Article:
'Week in Review' panel Melanie McFarland, Dan Savage, Rob McKenna and KUOW's Bill Radke.
KUOW Photo/Bond Huberman

Was the UW women’s crew coach inspiring his athletes, psychologically abusing them,  or something in between? Also, how do we honor American history when it wasn’t always honorable? And, we all react to shooting after shooting after shooting.

Bill Radke’s guests inclue Stranger editorial director Dan Savage, former Washington Attorney General Rob McKenna, and McTelevision’s Melanie McFarland; plus Seattle Times sportswriter Geoff Baker.

Guns line the walls of the firearms reference collection at the Washington Metropolitan Police Department headquarters in Washington, D.C.
AP Photo/Jacquelyn Martin

“Crazy.” “Frustrated.” “Cynical.” “Disgusted. It makes me embarrassed to be a human being.”

Those are some KUOW listener responses to the mass shooting that left 14 people dead in San Bernardino, California. Friday on KUOW's Week in Review, Bill Radke talked to Dan Savage of The Stranger, journalist and TV critic Melanie McFarland and former state Attorney General Rob McKenna about gun control in the aftermath.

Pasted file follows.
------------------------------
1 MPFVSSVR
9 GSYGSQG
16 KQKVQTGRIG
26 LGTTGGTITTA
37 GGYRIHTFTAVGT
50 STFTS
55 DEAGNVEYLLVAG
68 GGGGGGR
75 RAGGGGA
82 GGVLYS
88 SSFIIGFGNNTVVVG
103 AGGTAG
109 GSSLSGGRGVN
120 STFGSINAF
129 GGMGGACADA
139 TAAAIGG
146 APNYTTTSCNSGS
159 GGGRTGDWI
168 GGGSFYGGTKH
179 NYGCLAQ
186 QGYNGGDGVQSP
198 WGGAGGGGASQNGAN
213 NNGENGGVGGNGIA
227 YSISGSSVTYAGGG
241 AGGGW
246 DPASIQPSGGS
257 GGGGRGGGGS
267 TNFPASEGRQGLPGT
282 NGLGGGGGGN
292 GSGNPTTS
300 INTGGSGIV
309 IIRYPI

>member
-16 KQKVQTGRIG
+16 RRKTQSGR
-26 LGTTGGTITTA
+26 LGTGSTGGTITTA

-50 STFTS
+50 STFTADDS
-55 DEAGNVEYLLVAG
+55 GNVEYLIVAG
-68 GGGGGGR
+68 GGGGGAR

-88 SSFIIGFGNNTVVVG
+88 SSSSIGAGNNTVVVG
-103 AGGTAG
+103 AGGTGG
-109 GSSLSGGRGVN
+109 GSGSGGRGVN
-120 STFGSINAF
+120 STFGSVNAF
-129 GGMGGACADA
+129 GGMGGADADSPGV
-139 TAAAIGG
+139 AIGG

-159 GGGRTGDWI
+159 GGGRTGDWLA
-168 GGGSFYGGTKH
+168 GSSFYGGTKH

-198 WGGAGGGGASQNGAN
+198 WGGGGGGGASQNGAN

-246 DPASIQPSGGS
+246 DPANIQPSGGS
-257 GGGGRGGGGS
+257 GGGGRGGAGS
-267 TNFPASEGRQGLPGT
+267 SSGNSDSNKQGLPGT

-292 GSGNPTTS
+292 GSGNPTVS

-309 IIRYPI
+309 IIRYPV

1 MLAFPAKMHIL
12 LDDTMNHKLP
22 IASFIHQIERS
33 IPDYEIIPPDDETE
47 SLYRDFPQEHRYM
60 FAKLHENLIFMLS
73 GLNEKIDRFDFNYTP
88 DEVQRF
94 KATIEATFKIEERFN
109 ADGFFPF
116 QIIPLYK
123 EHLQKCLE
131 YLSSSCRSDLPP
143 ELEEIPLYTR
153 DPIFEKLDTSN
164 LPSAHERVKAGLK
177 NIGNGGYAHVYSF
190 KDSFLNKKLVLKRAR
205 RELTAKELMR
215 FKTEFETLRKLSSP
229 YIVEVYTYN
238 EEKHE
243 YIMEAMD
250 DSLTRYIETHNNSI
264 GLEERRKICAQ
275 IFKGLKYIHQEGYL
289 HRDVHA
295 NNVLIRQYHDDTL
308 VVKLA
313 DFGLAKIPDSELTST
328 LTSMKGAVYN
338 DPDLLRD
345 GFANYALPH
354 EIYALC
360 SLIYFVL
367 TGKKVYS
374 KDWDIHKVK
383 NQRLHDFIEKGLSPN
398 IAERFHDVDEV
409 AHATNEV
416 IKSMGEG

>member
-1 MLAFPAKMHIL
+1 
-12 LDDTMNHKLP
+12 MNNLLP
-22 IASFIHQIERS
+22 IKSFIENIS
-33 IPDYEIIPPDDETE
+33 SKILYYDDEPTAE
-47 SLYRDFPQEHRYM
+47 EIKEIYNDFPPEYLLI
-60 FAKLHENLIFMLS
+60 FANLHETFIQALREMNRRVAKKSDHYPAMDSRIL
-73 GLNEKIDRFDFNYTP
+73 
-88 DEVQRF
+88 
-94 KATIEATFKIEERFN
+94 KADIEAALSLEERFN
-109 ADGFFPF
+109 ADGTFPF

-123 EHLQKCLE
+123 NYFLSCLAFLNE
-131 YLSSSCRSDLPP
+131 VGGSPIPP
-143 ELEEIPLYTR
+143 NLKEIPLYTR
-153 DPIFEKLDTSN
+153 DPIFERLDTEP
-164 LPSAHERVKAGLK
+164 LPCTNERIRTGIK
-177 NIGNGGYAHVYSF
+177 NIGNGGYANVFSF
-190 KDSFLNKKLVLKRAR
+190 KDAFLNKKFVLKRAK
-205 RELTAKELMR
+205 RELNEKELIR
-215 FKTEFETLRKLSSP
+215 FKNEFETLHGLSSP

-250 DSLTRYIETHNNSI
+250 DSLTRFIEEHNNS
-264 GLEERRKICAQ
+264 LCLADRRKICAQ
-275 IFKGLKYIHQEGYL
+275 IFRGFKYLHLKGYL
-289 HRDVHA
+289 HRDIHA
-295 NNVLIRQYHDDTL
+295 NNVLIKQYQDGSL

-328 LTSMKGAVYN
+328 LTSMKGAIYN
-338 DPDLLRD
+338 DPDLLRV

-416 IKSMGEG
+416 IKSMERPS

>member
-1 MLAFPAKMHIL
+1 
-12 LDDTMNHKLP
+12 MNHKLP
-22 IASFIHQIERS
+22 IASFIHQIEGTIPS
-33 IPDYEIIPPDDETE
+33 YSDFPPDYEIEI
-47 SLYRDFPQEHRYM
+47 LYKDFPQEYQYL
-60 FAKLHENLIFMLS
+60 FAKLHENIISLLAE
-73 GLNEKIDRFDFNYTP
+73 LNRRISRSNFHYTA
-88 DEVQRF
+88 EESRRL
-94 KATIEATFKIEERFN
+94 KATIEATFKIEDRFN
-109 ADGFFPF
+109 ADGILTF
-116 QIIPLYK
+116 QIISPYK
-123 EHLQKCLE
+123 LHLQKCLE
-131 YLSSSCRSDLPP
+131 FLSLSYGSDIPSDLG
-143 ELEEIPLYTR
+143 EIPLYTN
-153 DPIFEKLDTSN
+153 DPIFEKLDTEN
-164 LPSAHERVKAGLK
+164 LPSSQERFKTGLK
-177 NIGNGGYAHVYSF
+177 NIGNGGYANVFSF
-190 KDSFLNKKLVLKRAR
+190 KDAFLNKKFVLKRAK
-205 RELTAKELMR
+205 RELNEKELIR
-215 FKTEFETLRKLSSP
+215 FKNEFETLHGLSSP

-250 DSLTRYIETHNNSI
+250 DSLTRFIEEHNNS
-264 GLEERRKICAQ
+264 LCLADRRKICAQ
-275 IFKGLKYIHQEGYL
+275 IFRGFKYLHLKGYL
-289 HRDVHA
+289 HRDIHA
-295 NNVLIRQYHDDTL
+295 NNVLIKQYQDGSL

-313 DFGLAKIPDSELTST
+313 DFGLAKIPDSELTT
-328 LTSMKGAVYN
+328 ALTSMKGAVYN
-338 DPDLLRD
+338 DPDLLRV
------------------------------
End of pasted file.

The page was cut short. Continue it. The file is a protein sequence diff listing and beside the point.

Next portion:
With two deadly mass shootings in California and Colorado in the past week, this country is again in a fierce debate over gun control.

After the massacre in San Bernardino, President Obama encouraged states to take the lead on preventing gun violence. Both California and Colorado have responded to mass shootings recently by passing tougher gun laws.

Guns line the walls of the firearms reference collection at the Washington Metropolitan Police Department headquarters in Washington, D.C.
AP Photo/Jacquelyn Martin

Bill Radke talks to Geoff Potter from the Washington Alliance For Gun Responsibility about how universal background checks have been working in Washington state since the passage of I-594 last year.